It just isn't fun or uplifting at times.
But it is the life we've chosen, and there are things that get you through. You get to go a lot of places for free and get access that the general public doesn't always get. You have the chance to meet plenty of interesting and important people.
Sometimes, though, you have a chance to get to know people without ever knowing them at all.
That was my joy last week in writing a story about Coach Jim Huter.
I never met Coach, at least not that I know. He was long out of the coaching and athletic director game when I got here in 2007.
What he left, though, was a community full of acolytes and admirers, and I've talked to a number of them -- both for the story and in passing -- in recent weeks. I gathered enough to write a 1,100-word story, but there was so much more. I'd like to recount a few more of those here.
* When Coach Huter took over the Greencastle men's hoops program in 1974, he was already quite accomplished, with two Kentucky state titles and another runner-up. As an accomplished coach, he had worked with Bob Knight at some of his basketball camps.
The story -- and I don't have official confirmation on this one -- is that Huter called Knight and told him he might be headed north to the same area. Knight found out it was at Greencastle and asked when he was interviewing.
On the morning of the interview, Knight apparently called GHS and talked to whoever was conducting the interview. The General didn't give a traditional recommendation, instead he just said something along these lines: "This is Bob Knight. Can you tell Huter I really need to talk to him?"
And that was it. I suppose the fact that Bob Knight really needs to talk to someone is better than any good word he could put in.
* One of Huter's players at GHS, Shane Huber, recalled his coach's peculiar practice attire.
"It was the first time in my life that I'd ever been introduced to early morning practices where the coach came in in his sweat pants and a robe and a cigar," Huber said.
* If you were one of Coach's kids, that's how you were known. Daughter Jill McCammack told me of how the tables were turned on her dad after he'd retired.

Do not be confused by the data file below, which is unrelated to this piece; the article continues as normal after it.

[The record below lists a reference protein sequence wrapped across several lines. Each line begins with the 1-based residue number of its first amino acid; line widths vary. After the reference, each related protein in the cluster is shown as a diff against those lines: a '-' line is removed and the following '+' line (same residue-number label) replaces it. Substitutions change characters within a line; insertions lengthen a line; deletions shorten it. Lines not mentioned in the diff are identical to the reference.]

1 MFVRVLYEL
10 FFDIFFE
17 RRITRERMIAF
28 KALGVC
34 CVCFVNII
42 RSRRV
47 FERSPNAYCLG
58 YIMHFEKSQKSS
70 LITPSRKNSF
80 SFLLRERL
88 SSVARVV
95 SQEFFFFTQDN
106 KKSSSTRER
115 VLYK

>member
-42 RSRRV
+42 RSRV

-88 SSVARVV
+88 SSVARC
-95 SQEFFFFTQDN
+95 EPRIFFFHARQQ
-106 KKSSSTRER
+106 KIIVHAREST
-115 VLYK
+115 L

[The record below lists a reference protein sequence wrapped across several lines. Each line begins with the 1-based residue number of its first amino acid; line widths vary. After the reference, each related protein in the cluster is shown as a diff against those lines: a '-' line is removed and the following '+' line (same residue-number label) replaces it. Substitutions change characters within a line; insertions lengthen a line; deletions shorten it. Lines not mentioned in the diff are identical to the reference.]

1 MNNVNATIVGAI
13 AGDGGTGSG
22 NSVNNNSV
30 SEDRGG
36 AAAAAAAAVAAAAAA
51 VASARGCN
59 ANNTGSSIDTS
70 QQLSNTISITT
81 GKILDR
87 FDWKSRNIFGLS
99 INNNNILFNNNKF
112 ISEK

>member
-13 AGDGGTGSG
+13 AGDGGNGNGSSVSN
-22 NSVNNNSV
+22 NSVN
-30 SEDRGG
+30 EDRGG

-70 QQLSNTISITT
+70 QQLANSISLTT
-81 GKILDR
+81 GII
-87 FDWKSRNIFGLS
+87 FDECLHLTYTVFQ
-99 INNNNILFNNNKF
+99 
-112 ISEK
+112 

"For years and years, for all of us kids it was like, you must be one of Mr. Huter's daughters," McCammack said. "I was teaching at South Putnam as well and he was retired, but subbing. One of my kids who I'd had at Fillmore was up at the high school and was in a class that Dad subbed for. The kids remembered seeing him in my room occasionally, and they all said, 'Aren't you Mrs. McCammack's father?' That was the twist for him. It was hard for him to go, 'I guess I am.'"
* One of my personal favorites was a story from the late '80s recounted by Kieth Puckett and Mark Wildman of Coach Huter stepping in during his days as South Putnam athletic director.
Through a scheduling oversight, the Eagles' baseball coach got married on the same day as the sectional final. Low and behold, the Eagles made it to the game. Of course, the coach couldn't miss his wedding, not even for the sectional final.
So, Coach Huter stepped in for a game ... and South Putnam won the sectional. I suppose it was meant to be. According to his daughter, the accomplished basketball coach -- much the legendary John Wooden -- had always considered baseball his best sport.
I know there are more stories, and I suppose they could fill a book. The point is, I never knew this man, but through the memories of an entire community, I feel like I know him now.
And that's been one of my main joys in this job -- the chance to learn about people I never had the chance to know personally. I've heard plenty of good stories about Huter, Mike Rokicki and, most importantly for me, my wife's grandfather Norman Evens. And that only names a few.
I've come to consider Putnam County my home, and it's nice to learn about the people who've shaped that home.
Jared Jernagan is the assistant editor of the Banner Graphic. He can be reached at email@example.com.